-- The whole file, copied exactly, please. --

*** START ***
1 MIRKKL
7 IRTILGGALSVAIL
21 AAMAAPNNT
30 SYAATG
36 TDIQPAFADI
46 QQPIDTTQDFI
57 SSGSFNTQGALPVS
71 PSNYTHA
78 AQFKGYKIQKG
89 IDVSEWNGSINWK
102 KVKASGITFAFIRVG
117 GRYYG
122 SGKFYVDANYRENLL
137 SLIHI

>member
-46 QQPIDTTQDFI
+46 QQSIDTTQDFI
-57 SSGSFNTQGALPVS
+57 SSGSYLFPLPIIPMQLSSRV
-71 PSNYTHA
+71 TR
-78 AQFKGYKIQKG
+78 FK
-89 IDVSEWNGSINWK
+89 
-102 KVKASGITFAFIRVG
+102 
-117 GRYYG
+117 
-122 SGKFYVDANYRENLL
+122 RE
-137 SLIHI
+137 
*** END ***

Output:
1 MIRKKL
7 IRTILGGALSVAIL
21 AAMAAPNNT
30 SYAATG
36 TDIQPAFADI
46 QQPIDTTQDFI
57 SSGSFNTQGALPVS
71 PSNYTHA
78 AQFKGYKIQKG
89 IDVSEWNGSINWK
102 KVKASGITFAFIRVG
117 GRYYG
122 SGKFYVDANYRENLL
137 SLIHI

>member
-46 QQPIDTTQDFI
+46 QQSIDTTQDFI
-57 SSGSFNTQGALPVS
+57 SSGSYLFPLPIIPMQLSSRV
-71 PSNYTHA
+71 TR
-78 AQFKGYKIQKG
+78 FK
-89 IDVSEWNGSINWK
+89 
-102 KVKASGITFAFIRVG
+102 
-117 GRYYG
+117 
-122 SGKFYVDANYRENLL
+122 RE
-137 SLIHI
+137 